'Taylor is a superb athlete'

Tom Batters

When asked to say the first word that comes to mind when he hears the name, “Taylor Streid,” Peoria Notre Dame swimming coach Derek Amerman said one word is not enough.

“Tenacious. Talented. Superb athlete. Determined. Under-rated. Easy-going...”

Amerman likes to rave about Streid, a senior who holds the school record in the 100-backstroke and who has a shot at a medal at the state meet next month.

“She’s a very aggressive swimmer. When she sees something she wants, she goes after it,” Amerman said. “She’s worked hard, and she has so much potential to get even better. She is  capable of finishing in the top 12 at State in the 100-back and 100-fly. She is that good.”

Streid qualified for the state meet last year, but did not earn a medal. She said that experience helped her a lot this year.

“Last year, it was so thrilling. There were 2,000 people in the stands. I was ready to go, but I might have been a little nervous,” she said. “This year, if I qualify, I’ll be more relaxed.”

The 100-backstroke is her top event, but she has worked hard on the 100-butterfly, and she is part of a couple relay teams.

“We can get three relay teams to Saturday (the final round at State) this year,” Amerman said. “We’ll have to be perfect, but we have the talent to do it.”

Earlier this season, Streid pulled off a unique feat when she won the 50-freestyle and the 500-freestyle with season best times in both events.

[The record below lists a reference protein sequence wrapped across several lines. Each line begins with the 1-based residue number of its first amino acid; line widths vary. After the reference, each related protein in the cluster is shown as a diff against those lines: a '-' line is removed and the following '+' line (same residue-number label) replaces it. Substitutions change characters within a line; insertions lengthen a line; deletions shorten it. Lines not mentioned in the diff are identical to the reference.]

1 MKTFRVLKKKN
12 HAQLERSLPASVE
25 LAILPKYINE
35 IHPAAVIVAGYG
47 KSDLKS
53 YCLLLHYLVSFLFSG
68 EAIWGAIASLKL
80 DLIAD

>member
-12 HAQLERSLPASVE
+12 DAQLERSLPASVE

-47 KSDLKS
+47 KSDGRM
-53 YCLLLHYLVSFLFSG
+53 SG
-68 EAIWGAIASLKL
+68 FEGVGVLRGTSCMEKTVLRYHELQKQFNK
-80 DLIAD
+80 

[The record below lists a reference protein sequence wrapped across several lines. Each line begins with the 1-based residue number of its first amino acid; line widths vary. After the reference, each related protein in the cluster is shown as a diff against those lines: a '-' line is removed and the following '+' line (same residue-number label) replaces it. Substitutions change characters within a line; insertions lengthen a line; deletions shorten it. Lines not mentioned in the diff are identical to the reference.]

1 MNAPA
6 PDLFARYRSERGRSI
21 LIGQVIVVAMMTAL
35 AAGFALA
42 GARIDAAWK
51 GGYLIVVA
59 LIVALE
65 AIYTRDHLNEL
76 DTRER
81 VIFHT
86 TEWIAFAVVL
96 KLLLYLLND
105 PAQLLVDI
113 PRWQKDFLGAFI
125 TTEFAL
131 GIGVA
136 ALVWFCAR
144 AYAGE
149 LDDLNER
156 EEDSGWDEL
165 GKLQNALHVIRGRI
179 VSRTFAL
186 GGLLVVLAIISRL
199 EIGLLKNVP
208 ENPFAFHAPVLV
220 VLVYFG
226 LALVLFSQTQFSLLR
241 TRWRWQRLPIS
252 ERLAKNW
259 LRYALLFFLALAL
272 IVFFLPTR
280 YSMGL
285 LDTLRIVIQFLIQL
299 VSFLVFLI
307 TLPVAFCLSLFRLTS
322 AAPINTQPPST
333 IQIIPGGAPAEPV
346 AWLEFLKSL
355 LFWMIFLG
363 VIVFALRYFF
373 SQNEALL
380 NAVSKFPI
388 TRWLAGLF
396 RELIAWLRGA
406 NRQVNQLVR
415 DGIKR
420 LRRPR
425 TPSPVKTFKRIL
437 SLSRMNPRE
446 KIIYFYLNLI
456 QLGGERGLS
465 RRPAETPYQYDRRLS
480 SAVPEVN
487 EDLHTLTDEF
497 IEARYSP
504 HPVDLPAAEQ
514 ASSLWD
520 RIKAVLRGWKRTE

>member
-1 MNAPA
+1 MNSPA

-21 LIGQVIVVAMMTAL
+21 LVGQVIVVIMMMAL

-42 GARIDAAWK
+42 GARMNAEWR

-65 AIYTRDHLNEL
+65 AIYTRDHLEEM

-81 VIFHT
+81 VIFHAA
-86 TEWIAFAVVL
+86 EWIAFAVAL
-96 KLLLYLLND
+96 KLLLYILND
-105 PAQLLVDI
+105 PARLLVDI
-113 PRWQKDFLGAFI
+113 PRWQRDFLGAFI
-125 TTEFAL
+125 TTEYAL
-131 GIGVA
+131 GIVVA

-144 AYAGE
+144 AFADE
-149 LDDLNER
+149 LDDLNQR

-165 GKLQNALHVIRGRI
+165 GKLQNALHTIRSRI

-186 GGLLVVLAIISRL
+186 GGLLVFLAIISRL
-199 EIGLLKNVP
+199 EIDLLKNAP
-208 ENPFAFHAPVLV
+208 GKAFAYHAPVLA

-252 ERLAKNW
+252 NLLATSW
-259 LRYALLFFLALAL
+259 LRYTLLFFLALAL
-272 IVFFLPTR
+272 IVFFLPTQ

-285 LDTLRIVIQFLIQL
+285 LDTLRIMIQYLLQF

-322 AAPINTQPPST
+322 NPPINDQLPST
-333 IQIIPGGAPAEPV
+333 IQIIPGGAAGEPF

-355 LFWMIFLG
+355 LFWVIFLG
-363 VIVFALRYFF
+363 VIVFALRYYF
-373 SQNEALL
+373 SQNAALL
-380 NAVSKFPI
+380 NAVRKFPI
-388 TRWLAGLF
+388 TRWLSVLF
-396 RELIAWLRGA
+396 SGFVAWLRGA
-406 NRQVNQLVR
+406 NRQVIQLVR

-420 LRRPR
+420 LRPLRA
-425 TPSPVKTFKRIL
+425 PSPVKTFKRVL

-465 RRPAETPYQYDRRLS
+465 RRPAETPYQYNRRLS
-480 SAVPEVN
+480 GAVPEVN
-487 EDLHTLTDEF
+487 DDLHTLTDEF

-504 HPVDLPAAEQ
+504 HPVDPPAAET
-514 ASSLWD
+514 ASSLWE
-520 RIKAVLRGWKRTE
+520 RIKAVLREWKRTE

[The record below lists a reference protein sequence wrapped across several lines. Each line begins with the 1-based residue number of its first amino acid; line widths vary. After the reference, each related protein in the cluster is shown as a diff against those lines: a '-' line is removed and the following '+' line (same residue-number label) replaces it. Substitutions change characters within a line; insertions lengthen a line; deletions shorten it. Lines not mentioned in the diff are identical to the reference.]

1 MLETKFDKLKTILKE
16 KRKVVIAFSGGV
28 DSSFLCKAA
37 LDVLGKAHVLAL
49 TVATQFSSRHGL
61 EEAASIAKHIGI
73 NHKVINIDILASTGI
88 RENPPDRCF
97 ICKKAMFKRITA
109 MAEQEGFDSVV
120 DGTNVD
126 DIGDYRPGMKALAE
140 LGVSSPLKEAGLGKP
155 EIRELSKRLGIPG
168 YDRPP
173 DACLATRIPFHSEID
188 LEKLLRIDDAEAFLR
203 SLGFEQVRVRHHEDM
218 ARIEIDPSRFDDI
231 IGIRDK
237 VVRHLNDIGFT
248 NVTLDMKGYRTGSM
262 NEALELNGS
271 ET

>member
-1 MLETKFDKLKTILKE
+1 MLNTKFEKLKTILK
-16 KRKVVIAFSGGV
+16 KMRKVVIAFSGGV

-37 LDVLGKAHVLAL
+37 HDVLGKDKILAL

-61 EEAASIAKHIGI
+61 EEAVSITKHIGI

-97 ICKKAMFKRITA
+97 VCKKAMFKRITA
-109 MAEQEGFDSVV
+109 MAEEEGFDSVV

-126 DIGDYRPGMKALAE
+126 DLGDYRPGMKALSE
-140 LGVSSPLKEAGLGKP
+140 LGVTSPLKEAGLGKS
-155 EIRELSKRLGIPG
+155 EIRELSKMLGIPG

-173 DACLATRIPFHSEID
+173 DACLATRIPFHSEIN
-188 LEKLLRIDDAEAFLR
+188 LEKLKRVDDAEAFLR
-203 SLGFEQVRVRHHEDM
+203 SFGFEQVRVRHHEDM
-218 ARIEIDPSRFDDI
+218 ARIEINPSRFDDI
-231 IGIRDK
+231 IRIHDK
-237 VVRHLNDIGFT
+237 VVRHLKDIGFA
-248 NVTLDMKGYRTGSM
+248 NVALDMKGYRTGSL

“She’s an under-rated swimmer. I’ve had college coaches call about her, but she still doesn’t get the recognition she deserves,” Amerman said.

Streid said she would like to swim in college next year. She is considering Truman State University, which is where former Notre Dame swimmer Brian Tillis goes to school.

Streid said Amerman and her teammates, especially sophomore Becky Stoughton, helped her become a better swimmer over the past few years. Stoughton and Streid both swim the 100-backstroke and 100-butterfly.

“Becky has helped me a ton. We push each other to get better,” she said. “And Derek is like a second father. We all hate him at times because he works us so hard. But, we all love him, too, because he cares so much about us and he wants us to succeed.”

She said Hannah Freyman, a sophomore at Richwoods who is a state medal contender herself, also helped.

“We’re rivals, but we’re friends,” Streid said. “I know I have to keep up with her. She’s one of the best swimmers around.”

Streid suffers from a bad knee, but she doesn’t let it slow her down. She competes in pole vault in the offseason and she is a cheerleader for the basketball team.

“My knee cap rides up too high,” she said. “It bothers me sometimes, but so far this year it hasn’t acted up. I feel pretty good.”